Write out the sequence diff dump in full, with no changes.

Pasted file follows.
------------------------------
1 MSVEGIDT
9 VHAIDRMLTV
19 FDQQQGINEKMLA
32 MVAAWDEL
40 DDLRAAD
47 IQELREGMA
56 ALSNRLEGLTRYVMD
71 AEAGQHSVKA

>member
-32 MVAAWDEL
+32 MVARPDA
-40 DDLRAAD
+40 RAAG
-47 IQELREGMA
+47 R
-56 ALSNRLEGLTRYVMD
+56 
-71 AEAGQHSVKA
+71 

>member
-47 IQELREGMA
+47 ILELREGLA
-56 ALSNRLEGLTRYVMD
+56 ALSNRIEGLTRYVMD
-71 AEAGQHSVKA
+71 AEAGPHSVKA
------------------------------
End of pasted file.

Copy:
1 MSVEGIDT
9 VHAIDRMLTV
19 FDQQQGINEKMLA
32 MVAAWDEL
40 DDLRAAD
47 IQELREGMA
56 ALSNRLEGLTRYVMD
71 AEAGQHSVKA

>member
-32 MVAAWDEL
+32 MVARPDA
-40 DDLRAAD
+40 RAAG
-47 IQELREGMA
+47 R
-56 ALSNRLEGLTRYVMD
+56 
-71 AEAGQHSVKA
+71 

>member
-47 IQELREGMA
+47 ILELREGLA
-56 ALSNRLEGLTRYVMD
+56 ALSNRIEGLTRYVMD
-71 AEAGQHSVKA
+71 AEAGPHSVKA